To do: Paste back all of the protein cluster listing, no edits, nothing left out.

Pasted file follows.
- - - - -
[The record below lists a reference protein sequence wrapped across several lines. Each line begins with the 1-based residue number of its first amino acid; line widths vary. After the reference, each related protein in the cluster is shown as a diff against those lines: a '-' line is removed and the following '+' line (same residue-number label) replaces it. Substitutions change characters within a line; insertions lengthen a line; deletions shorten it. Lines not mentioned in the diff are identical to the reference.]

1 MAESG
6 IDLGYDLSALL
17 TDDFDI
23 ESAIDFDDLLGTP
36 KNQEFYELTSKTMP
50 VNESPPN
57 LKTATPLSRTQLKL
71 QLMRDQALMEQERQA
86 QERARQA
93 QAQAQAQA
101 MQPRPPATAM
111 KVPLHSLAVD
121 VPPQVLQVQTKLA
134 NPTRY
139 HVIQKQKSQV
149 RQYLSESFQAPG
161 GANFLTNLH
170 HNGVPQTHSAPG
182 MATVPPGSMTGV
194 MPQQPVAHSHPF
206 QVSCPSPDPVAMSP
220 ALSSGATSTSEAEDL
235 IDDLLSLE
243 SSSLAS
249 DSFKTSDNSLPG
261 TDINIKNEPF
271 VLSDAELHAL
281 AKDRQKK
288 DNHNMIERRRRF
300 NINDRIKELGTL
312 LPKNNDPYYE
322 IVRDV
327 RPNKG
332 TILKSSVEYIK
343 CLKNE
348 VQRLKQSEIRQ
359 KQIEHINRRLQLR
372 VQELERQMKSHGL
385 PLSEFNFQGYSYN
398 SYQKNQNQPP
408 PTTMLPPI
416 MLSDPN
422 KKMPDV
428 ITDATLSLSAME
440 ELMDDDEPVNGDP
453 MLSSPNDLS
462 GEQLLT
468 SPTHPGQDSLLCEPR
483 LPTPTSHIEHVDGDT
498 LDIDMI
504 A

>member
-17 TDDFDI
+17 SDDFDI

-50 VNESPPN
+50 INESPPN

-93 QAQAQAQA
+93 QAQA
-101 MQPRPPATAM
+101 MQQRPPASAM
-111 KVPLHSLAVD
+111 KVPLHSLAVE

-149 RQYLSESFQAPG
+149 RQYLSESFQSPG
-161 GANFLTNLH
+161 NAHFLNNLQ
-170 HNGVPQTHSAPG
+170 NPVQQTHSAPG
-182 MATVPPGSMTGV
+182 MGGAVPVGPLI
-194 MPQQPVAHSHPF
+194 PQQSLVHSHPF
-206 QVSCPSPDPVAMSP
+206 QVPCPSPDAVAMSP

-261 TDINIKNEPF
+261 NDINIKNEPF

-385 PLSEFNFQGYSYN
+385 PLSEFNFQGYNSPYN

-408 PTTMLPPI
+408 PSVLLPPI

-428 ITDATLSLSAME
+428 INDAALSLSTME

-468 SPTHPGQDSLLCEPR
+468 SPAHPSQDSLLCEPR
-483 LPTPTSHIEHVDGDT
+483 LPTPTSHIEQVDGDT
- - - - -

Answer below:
[The record below lists a reference protein sequence wrapped across several lines. Each line begins with the 1-based residue number of its first amino acid; line widths vary. After the reference, each related protein in the cluster is shown as a diff against those lines: a '-' line is removed and the following '+' line (same residue-number label) replaces it. Substitutions change characters within a line; insertions lengthen a line; deletions shorten it. Lines not mentioned in the diff are identical to the reference.]

1 MAESG
6 IDLGYDLSALL
17 TDDFDI
23 ESAIDFDDLLGTP
36 KNQEFYELTSKTMP
50 VNESPPN
57 LKTATPLSRTQLKL
71 QLMRDQALMEQERQA
86 QERARQA
93 QAQAQAQA
101 MQPRPPATAM
111 KVPLHSLAVD
121 VPPQVLQVQTKLA
134 NPTRY
139 HVIQKQKSQV
149 RQYLSESFQAPG
161 GANFLTNLH
170 HNGVPQTHSAPG
182 MATVPPGSMTGV
194 MPQQPVAHSHPF
206 QVSCPSPDPVAMSP
220 ALSSGATSTSEAEDL
235 IDDLLSLE
243 SSSLAS
249 DSFKTSDNSLPG
261 TDINIKNEPF
271 VLSDAELHAL
281 AKDRQKK
288 DNHNMIERRRRF
300 NINDRIKELGTL
312 LPKNNDPYYE
322 IVRDV
327 RPNKG
332 TILKSSVEYIK
343 CLKNE
348 VQRLKQSEIRQ
359 KQIEHINRRLQLR
372 VQELERQMKSHGL
385 PLSEFNFQGYSYN
398 SYQKNQNQPP
408 PTTMLPPI
416 MLSDPN
422 KKMPDV
428 ITDATLSLSAME
440 ELMDDDEPVNGDP
453 MLSSPNDLS
462 GEQLLT
468 SPTHPGQDSLLCEPR
483 LPTPTSHIEHVDGDT
498 LDIDMI
504 A

>member
-17 TDDFDI
+17 SDDFDI

-50 VNESPPN
+50 INESPPN

-93 QAQAQAQA
+93 QAQA
-101 MQPRPPATAM
+101 MQQRPPASAM
-111 KVPLHSLAVD
+111 KVPLHSLAVE

-149 RQYLSESFQAPG
+149 RQYLSESFQSPG
-161 GANFLTNLH
+161 NAHFLNNLQ
-170 HNGVPQTHSAPG
+170 NPVQQTHSAPG
-182 MATVPPGSMTGV
+182 MGGAVPVGPLI
-194 MPQQPVAHSHPF
+194 PQQSLVHSHPF
-206 QVSCPSPDPVAMSP
+206 QVPCPSPDAVAMSP

-261 TDINIKNEPF
+261 NDINIKNEPF

-385 PLSEFNFQGYSYN
+385 PLSEFNFQGYNSPYN

-408 PTTMLPPI
+408 PSVLLPPI

-428 ITDATLSLSAME
+428 INDAALSLSTME

-468 SPTHPGQDSLLCEPR
+468 SPAHPSQDSLLCEPR
-483 LPTPTSHIEHVDGDT
+483 LPTPTSHIEQVDGDT